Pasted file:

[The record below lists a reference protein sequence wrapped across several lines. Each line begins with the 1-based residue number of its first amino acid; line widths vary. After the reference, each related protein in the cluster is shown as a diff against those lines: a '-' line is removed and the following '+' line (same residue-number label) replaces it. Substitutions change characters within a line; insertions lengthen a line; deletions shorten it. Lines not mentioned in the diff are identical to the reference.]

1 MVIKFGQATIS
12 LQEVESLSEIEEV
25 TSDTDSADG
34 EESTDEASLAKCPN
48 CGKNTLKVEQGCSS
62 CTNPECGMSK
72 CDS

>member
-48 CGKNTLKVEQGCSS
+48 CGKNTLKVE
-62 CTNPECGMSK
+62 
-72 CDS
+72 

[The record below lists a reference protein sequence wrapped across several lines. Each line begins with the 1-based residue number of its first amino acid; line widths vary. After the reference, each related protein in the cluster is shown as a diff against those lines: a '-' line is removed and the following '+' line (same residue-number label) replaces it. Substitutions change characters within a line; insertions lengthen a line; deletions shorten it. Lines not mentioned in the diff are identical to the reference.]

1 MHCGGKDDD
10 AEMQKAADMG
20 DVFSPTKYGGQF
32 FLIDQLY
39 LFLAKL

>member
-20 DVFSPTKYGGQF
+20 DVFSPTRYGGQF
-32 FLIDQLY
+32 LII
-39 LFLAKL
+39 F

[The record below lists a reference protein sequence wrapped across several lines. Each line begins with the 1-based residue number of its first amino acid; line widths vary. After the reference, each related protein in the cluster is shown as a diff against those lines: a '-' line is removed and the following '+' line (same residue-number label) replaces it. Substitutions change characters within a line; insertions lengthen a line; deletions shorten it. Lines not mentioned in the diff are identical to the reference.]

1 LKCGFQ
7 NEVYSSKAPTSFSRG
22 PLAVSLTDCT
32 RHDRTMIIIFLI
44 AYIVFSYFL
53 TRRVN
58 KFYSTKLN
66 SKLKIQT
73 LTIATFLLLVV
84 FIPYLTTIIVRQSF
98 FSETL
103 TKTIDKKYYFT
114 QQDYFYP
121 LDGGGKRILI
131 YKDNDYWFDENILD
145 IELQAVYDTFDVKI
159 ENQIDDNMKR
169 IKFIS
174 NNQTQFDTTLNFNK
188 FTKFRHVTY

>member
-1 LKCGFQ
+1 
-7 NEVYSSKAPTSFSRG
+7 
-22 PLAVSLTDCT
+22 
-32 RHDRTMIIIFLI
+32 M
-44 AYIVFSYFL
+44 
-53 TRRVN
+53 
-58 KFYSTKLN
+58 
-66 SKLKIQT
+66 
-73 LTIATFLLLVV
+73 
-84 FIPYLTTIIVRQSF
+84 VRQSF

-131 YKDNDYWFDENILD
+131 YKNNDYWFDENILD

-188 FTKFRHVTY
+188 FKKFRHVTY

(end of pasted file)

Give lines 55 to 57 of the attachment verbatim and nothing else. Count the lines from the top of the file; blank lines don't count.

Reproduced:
-22 PLAVSLTDCT
+22 
-32 RHDRTMIIIFLI